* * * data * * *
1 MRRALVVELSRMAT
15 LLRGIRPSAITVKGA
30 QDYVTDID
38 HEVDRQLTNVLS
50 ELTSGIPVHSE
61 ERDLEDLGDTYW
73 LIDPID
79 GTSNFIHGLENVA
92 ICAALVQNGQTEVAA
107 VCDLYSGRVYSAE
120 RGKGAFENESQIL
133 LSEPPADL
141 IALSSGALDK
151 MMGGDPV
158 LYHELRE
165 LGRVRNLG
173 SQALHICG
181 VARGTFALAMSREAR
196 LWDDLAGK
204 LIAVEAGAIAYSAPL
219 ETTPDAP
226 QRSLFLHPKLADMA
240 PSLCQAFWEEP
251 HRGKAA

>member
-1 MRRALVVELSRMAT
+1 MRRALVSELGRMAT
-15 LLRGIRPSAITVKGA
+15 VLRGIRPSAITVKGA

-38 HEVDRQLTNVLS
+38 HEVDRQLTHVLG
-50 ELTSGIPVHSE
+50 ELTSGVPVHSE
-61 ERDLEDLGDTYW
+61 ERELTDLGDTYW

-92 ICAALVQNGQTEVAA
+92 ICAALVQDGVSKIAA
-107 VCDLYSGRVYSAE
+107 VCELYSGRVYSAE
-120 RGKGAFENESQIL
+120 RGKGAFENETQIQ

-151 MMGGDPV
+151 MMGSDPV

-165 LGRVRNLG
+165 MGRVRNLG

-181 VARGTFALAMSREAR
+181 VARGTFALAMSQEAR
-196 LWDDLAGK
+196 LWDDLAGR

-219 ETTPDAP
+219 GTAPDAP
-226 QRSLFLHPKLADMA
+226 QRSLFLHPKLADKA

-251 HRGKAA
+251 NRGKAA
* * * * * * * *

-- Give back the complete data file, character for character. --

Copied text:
1 MRRALVVELSRMAT
15 LLRGIRPSAITVKGA
30 QDYVTDID
38 HEVDRQLTNVLS
50 ELTSGIPVHSE
61 ERDLEDLGDTYW
73 LIDPID
79 GTSNFIHGLENVA
92 ICAALVQNGQTEVAA
107 VCDLYSGRVYSAE
120 RGKGAFENESQIL
133 LSEPPADL
141 IALSSGALDK
151 MMGGDPV
158 LYHELRE
165 LGRVRNLG
173 SQALHICG
181 VARGTFALAMSREAR
196 LWDDLAGK
204 LIAVEAGAIAYSAPL
219 ETTPDAP
226 QRSLFLHPKLADMA
240 PSLCQAFWEEP
251 HRGKAA

>member
-1 MRRALVVELSRMAT
+1 MRRALVSELGRMAT
-15 LLRGIRPSAITVKGA
+15 VLRGIRPSAITVKGA

-38 HEVDRQLTNVLS
+38 HEVDRQLTHVLG
-50 ELTSGIPVHSE
+50 ELTSGVPVHSE
-61 ERDLEDLGDTYW
+61 ERELTDLGDTYW

-92 ICAALVQNGQTEVAA
+92 ICAALVQDGVSKIAA
-107 VCDLYSGRVYSAE
+107 VCELYSGRVYSAE
-120 RGKGAFENESQIL
+120 RGKGAFENETQIQ

-151 MMGGDPV
+151 MMGSDPV

-165 LGRVRNLG
+165 MGRVRNLG

-181 VARGTFALAMSREAR
+181 VARGTFALAMSQEAR
-196 LWDDLAGK
+196 LWDDLAGR

-219 ETTPDAP
+219 GTAPDAP
-226 QRSLFLHPKLADMA
+226 QRSLFLHPKLADKA

-251 HRGKAA
+251 NRGKAA